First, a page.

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unnecessary-comprehension-in-call (C419)#

Derived from the flake8-comprehensions linter.

Fix is sometimes available.

What it does#

Checks for unnecessary list comprehensions passed to builtin functions that take an iterable.

Why is this bad?#

Many builtin functions (this rule currently covers any, all, min, max, and sum) take any iterable, including a generator. Constructing a temporary list via list comprehension is unnecessary and wastes memory for large iterables.

any and all can also short-circuit iteration, saving a lot of time. The unnecessary comprehension forces a full iteration of the input iterable, giving up the benefits of short-circuiting. For example, compare the performance of all with a list comprehension against that of a generator in a case where an early short-circuit is possible (almost 40x faster):

In [1]: %timeit all([i for i in range(1000)])
8.14 µs ± 25.4 ns per loop (mean ± std. dev. of 7 runs, 100,000 loops each)

In [2]: %timeit all(i for i in range(1000))
212 ns ± 0.892 ns per loop (mean ± std. dev. of 7 runs, 1,000,000 loops each)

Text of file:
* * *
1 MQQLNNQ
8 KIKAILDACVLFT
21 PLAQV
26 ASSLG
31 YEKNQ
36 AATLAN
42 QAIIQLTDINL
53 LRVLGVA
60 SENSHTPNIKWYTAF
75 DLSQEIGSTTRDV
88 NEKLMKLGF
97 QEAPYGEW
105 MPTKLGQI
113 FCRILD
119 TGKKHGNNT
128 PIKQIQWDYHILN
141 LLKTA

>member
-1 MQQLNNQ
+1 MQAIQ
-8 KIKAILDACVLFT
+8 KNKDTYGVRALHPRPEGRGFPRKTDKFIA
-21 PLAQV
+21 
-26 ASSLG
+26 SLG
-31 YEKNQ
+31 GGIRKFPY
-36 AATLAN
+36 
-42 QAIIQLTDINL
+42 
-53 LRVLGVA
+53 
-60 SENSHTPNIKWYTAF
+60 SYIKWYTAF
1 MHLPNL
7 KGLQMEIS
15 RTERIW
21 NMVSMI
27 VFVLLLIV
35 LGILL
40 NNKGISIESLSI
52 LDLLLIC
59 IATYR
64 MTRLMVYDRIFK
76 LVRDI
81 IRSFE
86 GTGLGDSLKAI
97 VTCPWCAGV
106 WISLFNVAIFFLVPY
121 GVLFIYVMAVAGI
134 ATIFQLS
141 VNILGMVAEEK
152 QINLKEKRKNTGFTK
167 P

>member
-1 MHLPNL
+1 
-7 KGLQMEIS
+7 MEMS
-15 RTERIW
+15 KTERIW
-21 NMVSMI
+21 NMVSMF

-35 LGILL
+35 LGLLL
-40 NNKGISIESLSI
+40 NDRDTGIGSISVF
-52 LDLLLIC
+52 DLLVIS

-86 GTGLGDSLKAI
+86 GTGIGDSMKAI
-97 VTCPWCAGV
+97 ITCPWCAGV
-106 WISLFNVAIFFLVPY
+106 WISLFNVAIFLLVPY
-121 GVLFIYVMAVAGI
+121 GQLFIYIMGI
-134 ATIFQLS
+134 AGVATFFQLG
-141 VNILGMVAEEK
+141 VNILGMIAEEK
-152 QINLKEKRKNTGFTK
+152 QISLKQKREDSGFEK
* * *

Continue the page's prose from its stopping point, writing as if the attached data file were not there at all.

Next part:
This performance improvement is due to short-circuiting. If the entire iterable has to be traversed, the comprehension version may even be a bit faster: list allocation overhead is not necessarily greater than generator overhead.

Applying this rule simplifies the code and will usually save memory, but in the absence of short-circuiting it may not improve performance. (It may even slightly regress performance, though the difference will usually be small.)


any([ for x in bar])
all([ for x in bar])
sum([x.val for x in bar])
min([x.val for x in bar])
max([x.val for x in bar])

Use instead:

any( for x in bar)
all( for x in bar)
sum(x.val for x in bar)
min(x.val for x in bar)
max(x.val for x in bar)

Fix safety#

This rule's fix is marked as unsafe, as it can change the behavior of the code if the iteration has side effects (due to laziness and short-circuiting). The fix may also drop comments when rewriting some comprehensions.